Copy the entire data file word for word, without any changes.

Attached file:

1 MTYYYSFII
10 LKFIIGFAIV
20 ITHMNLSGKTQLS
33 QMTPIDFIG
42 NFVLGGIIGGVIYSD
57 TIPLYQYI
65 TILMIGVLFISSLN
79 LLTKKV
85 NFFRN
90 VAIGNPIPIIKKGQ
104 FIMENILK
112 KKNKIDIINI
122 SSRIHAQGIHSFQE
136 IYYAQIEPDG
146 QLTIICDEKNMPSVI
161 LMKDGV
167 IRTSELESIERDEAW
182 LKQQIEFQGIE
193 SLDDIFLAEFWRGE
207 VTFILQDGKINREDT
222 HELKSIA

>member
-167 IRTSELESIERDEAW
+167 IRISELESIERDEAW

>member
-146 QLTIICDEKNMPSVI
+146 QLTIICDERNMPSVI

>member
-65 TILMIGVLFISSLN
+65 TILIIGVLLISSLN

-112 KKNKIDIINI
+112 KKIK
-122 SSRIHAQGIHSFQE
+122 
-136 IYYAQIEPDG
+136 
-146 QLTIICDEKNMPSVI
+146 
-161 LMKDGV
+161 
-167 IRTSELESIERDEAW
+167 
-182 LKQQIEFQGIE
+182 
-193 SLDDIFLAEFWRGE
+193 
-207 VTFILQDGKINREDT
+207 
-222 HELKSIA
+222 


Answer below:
1 MTYYYSFII
10 LKFIIGFAIV
20 ITHMNLSGKTQLS
33 QMTPIDFIG
42 NFVLGGIIGGVIYSD
57 TIPLYQYI
65 TILMIGVLFISSLN
79 LLTKKV
85 NFFRN
90 VAIGNPIPIIKKGQ
104 FIMENILK
112 KKNKIDIINI
122 SSRIHAQGIHSFQE
136 IYYAQIEPDG
146 QLTIICDEKNMPSVI
161 LMKDGV
167 IRTSELESIERDEAW
182 LKQQIEFQGIE
193 SLDDIFLAEFWRGE
207 VTFILQDGKINREDT
222 HELKSIA

>member
-167 IRTSELESIERDEAW
+167 IRISELESIERDEAW

>member
-146 QLTIICDEKNMPSVI
+146 QLTIICDERNMPSVI

>member
-65 TILMIGVLFISSLN
+65 TILIIGVLLISSLN

-112 KKNKIDIINI
+112 KKIK
-122 SSRIHAQGIHSFQE
+122 
-136 IYYAQIEPDG
+136 
-146 QLTIICDEKNMPSVI
+146 
-161 LMKDGV
+161 
-167 IRTSELESIERDEAW
+167 
-182 LKQQIEFQGIE
+182 
-193 SLDDIFLAEFWRGE
+193 
-207 VTFILQDGKINREDT
+207 
-222 HELKSIA
+222 